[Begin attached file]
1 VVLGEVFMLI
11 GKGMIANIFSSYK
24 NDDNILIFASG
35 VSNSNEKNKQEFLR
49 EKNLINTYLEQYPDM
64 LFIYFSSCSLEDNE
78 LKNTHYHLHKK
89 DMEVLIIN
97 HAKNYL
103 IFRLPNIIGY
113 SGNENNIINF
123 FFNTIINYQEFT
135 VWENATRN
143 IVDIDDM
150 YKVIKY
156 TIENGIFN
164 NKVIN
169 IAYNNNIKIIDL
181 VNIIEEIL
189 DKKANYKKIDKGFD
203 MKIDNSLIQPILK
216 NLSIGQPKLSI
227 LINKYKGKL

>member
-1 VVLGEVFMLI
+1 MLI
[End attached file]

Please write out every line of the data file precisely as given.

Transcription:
1 VVLGEVFMLI
11 GKGMIANIFSSYK
24 NDDNILIFASG
35 VSNSNEKNKQEFLR
49 EKNLINTYLEQYPDM
64 LFIYFSSCSLEDNE
78 LKNTHYHLHKK
89 DMEVLIIN
97 HAKNYL
103 IFRLPNIIGY
113 SGNENNIINF
123 FFNTIINYQEFT
135 VWENATRN
143 IVDIDDM
150 YKVIKY
156 TIENGIFN
164 NKVIN
169 IAYNNNIKIIDL
181 VNIIEEIL
189 DKKANYKKIDKGFD
203 MKIDNSLIQPILK
216 NLSIGQPKLSI
227 LINKYKGKL

>member
-1 VVLGEVFMLI
+1 MLI